Episode 110: Warning Signs That Our Self-Care Isn’t Healthy
First, let me start off with the fact that I LOVE that our community views self-care as a necessity and not a selfish act.
We’re smart enough to understand the benefits of self-care, right, especially when we love someone who suffers from any kind of addiction.
And if you’re new to the subject of self-care a great place to start is by listening to episode #79 or reading the 7 Most Important Questions You Need To Ask Yourself.
But… one thing I know for sure (to quote Oprah) is that we’re a group of high achieving women. We’re ambitious.
How do I know that?
Look at all the effort we’ve been putting into trying to get our loved one sober. We’re driven and we make their happiness and health our life’s purpose.
But if you’ve joined one of our programs you quickly learned, that behavior has GOT. TO. GO. If you’ve ever made it your job to get them sober, chances are it’s wearing you out, leaving you resentful and most importantly….it’s just not working.
All that worry…
“Are they coming home tonight?”
“Will they ever get better?”
“Are they lying?”
“Do they love me enough to get sober?”
All that disappointment…
“I’m the only one working on our relationship”
“He denies there’s even a problem”
“They never take responsibility for their actions”
“Their sobriety never lasts”
It’s normal. And… it’s not ok to continue to live like this. I’m not telling you to leave… you’ll know if you should stay or go after you do the work, but for now – let’s just focus on self-care.
One of the core lessons we teach is to stay in your own lane. And some of you have mastered this technique. And that’s a very good thing. Because this allows us to focus on ourselves and stop obsessing (or worrying) about them.
But since we’re the type of women who love to improve ourselves, we can sometimes turn self-care into a chore that begins to feel a little overwhelming.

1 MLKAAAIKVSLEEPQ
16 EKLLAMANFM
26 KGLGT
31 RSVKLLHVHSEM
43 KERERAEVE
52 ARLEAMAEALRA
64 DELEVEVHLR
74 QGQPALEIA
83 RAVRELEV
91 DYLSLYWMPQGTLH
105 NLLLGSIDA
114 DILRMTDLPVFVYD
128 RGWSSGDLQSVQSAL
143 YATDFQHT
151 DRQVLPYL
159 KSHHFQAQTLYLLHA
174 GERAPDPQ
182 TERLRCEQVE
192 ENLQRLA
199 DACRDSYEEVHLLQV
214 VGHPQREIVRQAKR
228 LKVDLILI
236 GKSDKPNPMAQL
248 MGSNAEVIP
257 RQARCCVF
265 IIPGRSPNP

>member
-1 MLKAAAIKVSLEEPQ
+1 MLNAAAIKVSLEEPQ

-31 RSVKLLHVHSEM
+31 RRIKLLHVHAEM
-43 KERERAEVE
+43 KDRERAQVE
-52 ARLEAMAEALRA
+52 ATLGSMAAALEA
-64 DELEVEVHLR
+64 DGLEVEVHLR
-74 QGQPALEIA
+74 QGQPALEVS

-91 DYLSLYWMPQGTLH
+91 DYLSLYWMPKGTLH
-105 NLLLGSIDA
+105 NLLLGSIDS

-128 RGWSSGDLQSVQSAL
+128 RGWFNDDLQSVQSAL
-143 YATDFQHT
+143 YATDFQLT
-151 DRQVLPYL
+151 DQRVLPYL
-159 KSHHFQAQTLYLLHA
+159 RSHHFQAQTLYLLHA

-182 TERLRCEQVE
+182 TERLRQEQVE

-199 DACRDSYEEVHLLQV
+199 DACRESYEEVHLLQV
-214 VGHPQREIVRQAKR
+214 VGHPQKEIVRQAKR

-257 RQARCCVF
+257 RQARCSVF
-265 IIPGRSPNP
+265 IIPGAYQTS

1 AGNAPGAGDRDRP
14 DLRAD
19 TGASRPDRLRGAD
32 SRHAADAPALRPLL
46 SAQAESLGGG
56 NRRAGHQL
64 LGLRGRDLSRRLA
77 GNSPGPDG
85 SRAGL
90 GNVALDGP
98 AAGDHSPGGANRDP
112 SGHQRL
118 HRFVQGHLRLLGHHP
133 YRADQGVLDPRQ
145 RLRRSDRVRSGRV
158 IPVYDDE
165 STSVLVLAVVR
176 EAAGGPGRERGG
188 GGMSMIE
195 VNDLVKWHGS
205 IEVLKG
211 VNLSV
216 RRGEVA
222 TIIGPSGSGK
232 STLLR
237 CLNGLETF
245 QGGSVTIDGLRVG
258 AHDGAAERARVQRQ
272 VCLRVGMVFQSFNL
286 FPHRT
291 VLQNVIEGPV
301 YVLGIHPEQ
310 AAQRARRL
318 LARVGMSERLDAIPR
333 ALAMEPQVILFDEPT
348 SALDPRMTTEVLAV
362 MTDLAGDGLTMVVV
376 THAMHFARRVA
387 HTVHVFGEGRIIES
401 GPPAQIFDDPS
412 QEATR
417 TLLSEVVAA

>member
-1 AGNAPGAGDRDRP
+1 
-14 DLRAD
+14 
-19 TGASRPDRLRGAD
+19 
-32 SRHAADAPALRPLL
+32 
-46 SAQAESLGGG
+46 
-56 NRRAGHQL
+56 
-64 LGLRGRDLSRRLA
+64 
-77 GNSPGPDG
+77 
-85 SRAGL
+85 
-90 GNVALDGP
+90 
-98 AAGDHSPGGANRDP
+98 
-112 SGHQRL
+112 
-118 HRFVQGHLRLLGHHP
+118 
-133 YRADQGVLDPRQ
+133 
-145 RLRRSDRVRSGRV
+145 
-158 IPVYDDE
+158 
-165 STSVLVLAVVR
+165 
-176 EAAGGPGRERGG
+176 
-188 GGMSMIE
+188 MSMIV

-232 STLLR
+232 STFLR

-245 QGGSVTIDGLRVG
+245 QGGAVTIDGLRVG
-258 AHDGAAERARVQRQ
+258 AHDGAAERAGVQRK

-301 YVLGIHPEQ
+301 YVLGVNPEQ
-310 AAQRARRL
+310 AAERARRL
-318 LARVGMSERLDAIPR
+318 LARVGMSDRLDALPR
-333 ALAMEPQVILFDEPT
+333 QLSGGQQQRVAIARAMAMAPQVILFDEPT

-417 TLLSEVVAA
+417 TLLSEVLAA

We can take our obsession about getting our loved ones sober and turn it into an obsession with our eating, working out, sleep patterns, or counting our steps.
Things labeled as self-care items can create more chores and more expense.
I recently read an article from the Harvard Business Journal about how self-care has become so much work.
I found myself in this situation several months ago when my self-care routine became such a long checklist that it no longer felt nurturing. Self-care wasn’t filling me up, it was stressing me out and begun to feel a lot like work. It left me no room to be spontaneous.
The more health articles I read about self-care, the more things I added to the list.
Just going to bed involved a whole new routine: I had an app to track my sleep, a sound machine that was “proven to help with REM”, a scented oil to help calm my nerves, and an eye mask to help achieve total darkness.
Then I had a self-care checklist for my exercise and diet: I tracked how many miles I walked every day, counted calories and macros and micros on another app and logged my weight and inches every other week to make sure my “self-care” was “working”.
I won’t even talk about my self-care for bathing but it involved dry brushing, creams, and pomades for my body and hair.
You get the point, right? My type A personality was taking self-care to a ridiculous level that involved caring a little too much about… myself.
Until one day, I gave them all up. I deleted the apps, left the products on the shelf and started eating what made my body feel good and I ate when I wanted to without writing it down or keeping track of anything.
I sat on the couch and watched a movie and that filled me up in ways I cannot even begin to describe.
I also started sleeping in and reading books in bed. I took a break from exercising. And I purchased some blankets to lay around the house that reminded me… sit down with the kids, cuddle up and track nothing.
I also decided to delete my social media accounts on my phone (but that’s another post for another day).
Sometimes the most caring thing we can do for ourselves is spend less and simplify our days.
What is true self-care?
It’s a moment to get back to the root of ourselves.
It’s white space.
It’s when we connect to something greater than ourselves long enough to replenish our souls.
All this to say…. Self-care is a good thing. For sure. But let’s make sure what we’re doing is really feeding our souls and filling us up, not turning into something that is just another thing to conquer or accomplish.
To help you out, I’ve created a list of healthy self-care practices. These ideas come directly from the women inside our Secret Facebook Group. Sign up below to get your free Self-Care Guidesheet.
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